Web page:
The Mobility Drill To Rule Them All: TD Mobs

You know what will never get old in the fitness world?


Confusion about diets, confusion around exercise, and my new favorite, confusion around mobility techniques.

The deeper we go into the health and fitness world, the more we realize that there are a thousand and one “solutions” for a single problem.  I personally don’t mind having so many options, but then again, this is my livelihood. I live for books about training, coaching, and muscle. But for the regular person paying upwards of $300 a month on one-on-one training, all that information is overwhelming, messy, noisy and likely, easier to ignore than implement.

Mobility and muscle activation techniques have been around for a long time, but with so many books, resources and tools out there already, how do we know what to do under normal time constraints? I certainly don’t want to spend $50 on a fancy foam roller, spend 20 minutes reading through a manual on how to use it and then another 30 minutes trying to implement it before tossing it all in the trash.

I want quick.

I want effective.

Damnit, I want to lift weights, not sit around mobilizing all my muscles to death!

With that said, I do have a new mobility drill to introduce to you.

But Trish, you just said…

I know, I know. There’s too much out there already, but listen up. Movement preparation is important no matter what, and when it comes to big-bang-for-your-buck techniques, I’m sticking with drills that get me, and my clients, to the workout as quickly as possible.

What can I say, I created something out of necessity and sheer impatience, but it’s been working great among me and my clients as it hits several common energy leaks at once, mainly:


  • Anterior core stability
  • Scapula isolation and stability
  • Lumbar control and neutral spine
  • Ankle mobility

Enter….the The TD Mobility Drill

Or TD Mobs for short.

There are three phases to this drill. Each phase focuses on a particular activation or mobility aspect from the four points above, with the very last one combining all of them into one. Lumbar control and neutral spine is required for all three phases, which is why it doesn’t get it’s own phase. Watch the video, then let’s break it down.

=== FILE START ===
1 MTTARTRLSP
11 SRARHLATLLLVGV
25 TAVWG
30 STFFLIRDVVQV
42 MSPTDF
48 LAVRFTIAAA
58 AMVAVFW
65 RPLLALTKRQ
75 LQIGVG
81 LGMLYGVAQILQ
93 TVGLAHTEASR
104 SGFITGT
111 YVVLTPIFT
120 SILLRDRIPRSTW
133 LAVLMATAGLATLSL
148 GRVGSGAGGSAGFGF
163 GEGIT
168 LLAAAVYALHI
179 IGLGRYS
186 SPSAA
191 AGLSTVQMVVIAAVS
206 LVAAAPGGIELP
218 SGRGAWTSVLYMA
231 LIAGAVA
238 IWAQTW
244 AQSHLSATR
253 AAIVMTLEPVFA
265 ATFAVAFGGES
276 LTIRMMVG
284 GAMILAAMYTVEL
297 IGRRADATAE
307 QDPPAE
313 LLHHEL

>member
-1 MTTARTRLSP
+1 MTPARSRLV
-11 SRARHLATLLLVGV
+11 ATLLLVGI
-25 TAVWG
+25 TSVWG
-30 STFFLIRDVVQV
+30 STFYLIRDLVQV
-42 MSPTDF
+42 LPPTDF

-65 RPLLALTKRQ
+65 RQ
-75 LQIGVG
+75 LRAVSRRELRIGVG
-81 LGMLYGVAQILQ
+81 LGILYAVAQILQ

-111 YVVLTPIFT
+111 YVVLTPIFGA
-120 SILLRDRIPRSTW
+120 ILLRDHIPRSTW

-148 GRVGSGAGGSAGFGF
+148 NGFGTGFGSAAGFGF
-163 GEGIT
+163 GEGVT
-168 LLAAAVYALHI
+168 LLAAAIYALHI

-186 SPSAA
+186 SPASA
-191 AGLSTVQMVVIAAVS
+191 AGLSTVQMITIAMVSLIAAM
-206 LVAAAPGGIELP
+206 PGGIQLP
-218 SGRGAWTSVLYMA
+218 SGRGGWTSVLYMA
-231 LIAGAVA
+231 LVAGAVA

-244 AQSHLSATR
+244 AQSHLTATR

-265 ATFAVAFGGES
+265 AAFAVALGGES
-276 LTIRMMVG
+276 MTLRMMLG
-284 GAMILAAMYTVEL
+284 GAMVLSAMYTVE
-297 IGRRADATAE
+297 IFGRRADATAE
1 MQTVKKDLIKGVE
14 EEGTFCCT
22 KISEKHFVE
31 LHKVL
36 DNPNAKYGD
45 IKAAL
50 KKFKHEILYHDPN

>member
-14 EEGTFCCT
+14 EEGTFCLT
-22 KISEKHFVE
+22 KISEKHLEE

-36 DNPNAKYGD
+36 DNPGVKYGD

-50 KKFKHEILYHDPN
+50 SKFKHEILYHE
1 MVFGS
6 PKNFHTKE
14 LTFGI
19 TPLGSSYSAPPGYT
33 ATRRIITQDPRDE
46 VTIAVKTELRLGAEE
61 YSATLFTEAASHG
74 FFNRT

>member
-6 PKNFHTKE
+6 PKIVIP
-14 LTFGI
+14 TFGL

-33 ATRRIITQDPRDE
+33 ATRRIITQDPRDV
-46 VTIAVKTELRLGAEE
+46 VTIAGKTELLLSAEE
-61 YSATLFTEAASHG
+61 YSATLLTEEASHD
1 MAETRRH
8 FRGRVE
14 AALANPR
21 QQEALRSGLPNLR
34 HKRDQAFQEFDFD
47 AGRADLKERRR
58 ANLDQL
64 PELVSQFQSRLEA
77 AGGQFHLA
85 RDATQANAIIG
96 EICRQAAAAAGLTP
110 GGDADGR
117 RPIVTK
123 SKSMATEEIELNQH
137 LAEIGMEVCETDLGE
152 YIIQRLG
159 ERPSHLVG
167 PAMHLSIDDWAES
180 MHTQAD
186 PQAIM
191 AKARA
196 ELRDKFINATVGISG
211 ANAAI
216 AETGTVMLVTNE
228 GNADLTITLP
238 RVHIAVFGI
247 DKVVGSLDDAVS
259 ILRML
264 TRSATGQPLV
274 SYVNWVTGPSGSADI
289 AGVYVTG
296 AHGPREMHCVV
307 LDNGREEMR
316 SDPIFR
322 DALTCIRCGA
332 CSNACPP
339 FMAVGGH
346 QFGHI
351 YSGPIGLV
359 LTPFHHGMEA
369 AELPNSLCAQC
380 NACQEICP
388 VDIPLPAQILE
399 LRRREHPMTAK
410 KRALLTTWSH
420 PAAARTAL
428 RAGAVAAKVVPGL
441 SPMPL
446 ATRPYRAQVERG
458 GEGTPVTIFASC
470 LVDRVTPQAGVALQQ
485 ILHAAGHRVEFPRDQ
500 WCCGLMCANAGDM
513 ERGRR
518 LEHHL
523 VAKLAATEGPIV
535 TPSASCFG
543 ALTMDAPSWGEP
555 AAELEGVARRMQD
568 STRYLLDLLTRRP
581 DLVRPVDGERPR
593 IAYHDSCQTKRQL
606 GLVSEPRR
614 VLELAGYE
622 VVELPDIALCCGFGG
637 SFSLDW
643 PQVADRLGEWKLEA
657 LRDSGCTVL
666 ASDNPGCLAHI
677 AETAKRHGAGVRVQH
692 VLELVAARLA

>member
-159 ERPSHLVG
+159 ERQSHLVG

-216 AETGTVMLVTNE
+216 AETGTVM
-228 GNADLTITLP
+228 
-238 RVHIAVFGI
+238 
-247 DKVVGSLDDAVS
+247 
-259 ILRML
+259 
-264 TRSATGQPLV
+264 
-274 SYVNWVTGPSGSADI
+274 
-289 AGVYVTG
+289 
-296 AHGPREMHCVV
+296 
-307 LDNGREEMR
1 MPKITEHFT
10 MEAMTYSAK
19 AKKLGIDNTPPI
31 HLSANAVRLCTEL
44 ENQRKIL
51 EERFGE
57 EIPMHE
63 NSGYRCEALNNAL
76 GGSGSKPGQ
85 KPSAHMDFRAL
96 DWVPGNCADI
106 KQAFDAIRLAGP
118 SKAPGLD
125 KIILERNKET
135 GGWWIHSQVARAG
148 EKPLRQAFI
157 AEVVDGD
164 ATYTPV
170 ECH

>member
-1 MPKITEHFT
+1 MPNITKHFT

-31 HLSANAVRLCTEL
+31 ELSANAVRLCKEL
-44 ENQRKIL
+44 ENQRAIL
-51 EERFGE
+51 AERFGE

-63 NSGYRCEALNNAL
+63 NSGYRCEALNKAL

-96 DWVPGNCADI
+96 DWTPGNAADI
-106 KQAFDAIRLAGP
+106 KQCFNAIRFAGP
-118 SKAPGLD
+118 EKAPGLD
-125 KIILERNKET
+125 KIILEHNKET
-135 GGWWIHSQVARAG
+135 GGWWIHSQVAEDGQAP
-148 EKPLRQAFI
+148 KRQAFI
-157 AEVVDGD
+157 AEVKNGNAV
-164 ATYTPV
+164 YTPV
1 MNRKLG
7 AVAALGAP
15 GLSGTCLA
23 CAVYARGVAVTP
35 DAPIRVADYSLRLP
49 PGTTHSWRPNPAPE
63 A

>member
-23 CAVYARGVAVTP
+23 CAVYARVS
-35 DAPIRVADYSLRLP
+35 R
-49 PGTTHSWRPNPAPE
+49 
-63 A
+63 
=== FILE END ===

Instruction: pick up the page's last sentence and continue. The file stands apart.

Phase 1: Knees off ISO hold

  • Start with your knees directly under the hips, shoulders over wrists, and spine neutral
  • Lift the knees off the floor about an inch or so without making any changes to the spine, head or shoulders.
  • The abdominals pull the knees off the floor while you simultaneously push throw the palms against the floor to keep the entire belly and back braced.
  • Hold for 1-3 seconds and return to the floor. Repeat 2-3x

Phase 2: Scapula isolation

  • Draw the navel up and in to keep the spine in neutral.
  • Protract and retract the shoulder blades, like you’re pushing the floor away and then returning back to neutral
  • Avoid moving the head up and down or dumping the belly towards the ground while you move. Repeat 5-8x.

Phase 3: Full TD Mob with ankle and calf stretch

  • The movement starts with the knees lifting off the ground first (phase 1)
  • Push the heels down towards the floor to initiate the calf and tendon stretch
  • Do not push the hips back like a downward facing dog. You want to focus on driving the heel down to get as must stretch around the ankle as possible
  • On the return, bend the knees in and focus on pulling the knees from the lower abdominals while keeping your belly braced and spine netural the whole time.
  • Allow the knees to hover over the floor. They never come down.
  • The shoulders remain packed the whole time.
  • Repeat by driving the heels back and down again.
  • Repeat this a few times and GO SLOW! After a few reps, you should start sweating a bit and feeling a lot of work in your belly and back while you get the stretch in your body.

After testing this out with my clients, I find that I can get through our warm-ups drills a lot quicker and get some time for recovery work as well. I’ve also used this drill in between lifts during rest periods to train stability and muscle activation around the spine and shoulders without overloading the body.

Boom! Go give this one a try. Tell me what you think!


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